Pop flashback: These were the top hits this week in 1976

Forty years ago, America had a fever for boogie and TV theme songs.

Images: Discogs.com

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As the Bicentennial neared, Americans were singing silly love songs, paying tribute to deceased pets and doing a whole lot of boogying. Oh, and people couldn't get enough television on their televisions. Sitcom theme songs were chart-topping radio hits, too. Here are the Top 10 songs from the Billboard charts in mid-May, 1976.

10. "Shannon" by Henry Gross

"Shannon is gone / I hope she's drifting out to sea"

At the age of 18, Gross was the youngest performer to hit the stage at Woodstock, where he played guitar as part of Sha Na Na. Later, he would strike out solo and score a huge hit with the sad ballad "Shannon," an elegy to the dead Irish Setter of Beach Boy Dennis Wilson.


9. "Happy Days" by Pratt & McClain with Brother Love

"Hello, sunshine / goodbye, rain!"

The theme to the sitcom Happy Days went through many mutations. It can be rather confusing. The series kicked off with Bill Haley singing his "Rock Around the Clock," but the retro rocker was replaced in season three with the familiar ditty written by Norman Gimbel and Charles Fox. The tune was recorded by Pratt & McClain, who used to go by the name Brother Love. However, the duo released the single as "Pratt & McClain with Brother Love." The theme peaked at No. 5 on the Billboard charts. In season 11, Bobby Arvon cut an updated version.


8. "Right Back Where We Started From" by Maxine Nightingale

"Love is good / Love can be strong"

This bouncy disco number is bound to put a smile on your face. How could you not love waves of sequins?


7. "Get Up And Boogie (That's Right)" by Silver Convention

"Get up and boogie / Get up and boogie / Boogie boogie"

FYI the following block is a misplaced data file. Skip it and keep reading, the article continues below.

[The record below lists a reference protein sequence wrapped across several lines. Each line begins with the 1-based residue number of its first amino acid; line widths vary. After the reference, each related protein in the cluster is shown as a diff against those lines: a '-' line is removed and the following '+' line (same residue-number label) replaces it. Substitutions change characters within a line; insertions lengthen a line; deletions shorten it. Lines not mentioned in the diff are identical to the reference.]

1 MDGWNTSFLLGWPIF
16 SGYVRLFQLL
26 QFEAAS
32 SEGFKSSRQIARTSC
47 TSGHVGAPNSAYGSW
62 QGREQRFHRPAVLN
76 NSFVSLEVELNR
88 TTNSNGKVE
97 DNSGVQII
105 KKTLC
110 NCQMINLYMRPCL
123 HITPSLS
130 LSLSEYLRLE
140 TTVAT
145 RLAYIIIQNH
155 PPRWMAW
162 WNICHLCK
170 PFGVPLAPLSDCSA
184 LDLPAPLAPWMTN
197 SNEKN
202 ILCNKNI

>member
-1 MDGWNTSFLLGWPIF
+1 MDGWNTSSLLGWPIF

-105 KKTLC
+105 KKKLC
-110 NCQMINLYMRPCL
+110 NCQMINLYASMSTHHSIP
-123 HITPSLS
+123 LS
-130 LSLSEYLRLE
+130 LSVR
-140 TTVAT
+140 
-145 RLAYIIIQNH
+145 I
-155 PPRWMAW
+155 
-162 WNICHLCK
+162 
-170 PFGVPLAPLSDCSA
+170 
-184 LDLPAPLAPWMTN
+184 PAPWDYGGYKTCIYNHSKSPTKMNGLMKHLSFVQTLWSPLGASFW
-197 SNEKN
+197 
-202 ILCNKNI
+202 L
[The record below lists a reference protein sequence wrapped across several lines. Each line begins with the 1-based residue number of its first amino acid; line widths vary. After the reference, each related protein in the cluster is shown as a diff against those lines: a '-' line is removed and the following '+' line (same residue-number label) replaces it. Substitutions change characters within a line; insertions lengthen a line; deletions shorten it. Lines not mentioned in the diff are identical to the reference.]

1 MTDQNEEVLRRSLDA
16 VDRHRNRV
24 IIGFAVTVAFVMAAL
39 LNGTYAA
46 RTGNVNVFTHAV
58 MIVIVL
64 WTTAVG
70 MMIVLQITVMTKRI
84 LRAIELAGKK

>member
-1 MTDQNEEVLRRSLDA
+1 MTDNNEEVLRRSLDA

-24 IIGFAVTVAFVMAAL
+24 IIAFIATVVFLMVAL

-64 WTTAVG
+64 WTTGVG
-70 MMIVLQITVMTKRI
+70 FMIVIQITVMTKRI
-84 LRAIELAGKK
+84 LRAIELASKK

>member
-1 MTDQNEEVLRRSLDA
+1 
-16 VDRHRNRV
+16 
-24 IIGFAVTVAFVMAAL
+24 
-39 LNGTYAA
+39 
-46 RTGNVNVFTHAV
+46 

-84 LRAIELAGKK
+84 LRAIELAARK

West German disco trio Silver Convention spoke the international language of boogie. This monster dance hit certainly didn't offer any English beyond the six words in its title, spoken repeatedly over slap bass and strings. A year later, the group would play its first U.S. concert at an airport hanger for Braniff Airlines.


6. "Show Me the Way" by Peter Frampton

"I can't believe this is happening to me / I watch you when you're sleeping"

It still boggles the mind that Peter Frampton sold so many millions of his live album Frampton Comes Alive!, a staple of mid-'70s rock radio. This talk-box-heavy jam was everywhere, but have you ever paid close attention to the lyrics? They're kind of creepy.

5. "Love Hangover" by Diana Ross

"If there's a cure for this / I don't want it"

Starting off as a slinky, seductive tune, "Love Hangover" soon erupts with upbeat pleasure. No wonder this blissful disco classic from the former Supreme peaked on the Billboard Hot 100, Hot Soul Singles and Hot Dance Club Play charts simultaneously.


4. "Fooled Around and Fell in Love" by Elvin Bishop

"It used to be when I'd see a girl that I liked / I'd get out my book and write down her name"

Let's give some love to Mickey Thomas, the soon-to-be Jefferson Starship singer who crooned this smash. Blues guitarist Elvin Bishop gets the credit, though his backup man handled the lead on "Fooled Around." Recently, the song again became a mix-tape must thanks to its inclusion in Guardians of the Galaxy.


3. "Silly Love Songs" by Wings

"You'd think that people would have had enough of silly love songs"

We're pretty sure Paul McCartney shows up on just about every one of these lists — with good reason. His busy bass line and those punchy horns make this admittedly silly love song undeniably infectious.


2. "Welcome Back" by John Sebastian

"Your dreams were your ticket out"

The erstwhile Lovin' Spoonful singer gave Welcome Back, Kotter one of history's greatest sitcom themes. Sebastian's tune was so perfect, the show, originally called Kotter, changed its title to reference the song.


1. "Boogie Fever" by the Sylvers

"I took my baby to the pizza parlor… You know she ate her pizza dancing to the beat"

Aspirin could not cure boogie fever. Only the year 1980 could put an end to America's disco symptoms. This family act, a sort of answer to the Jacksons from L.A., gave this song surprising grit with fuzz guitar.

 
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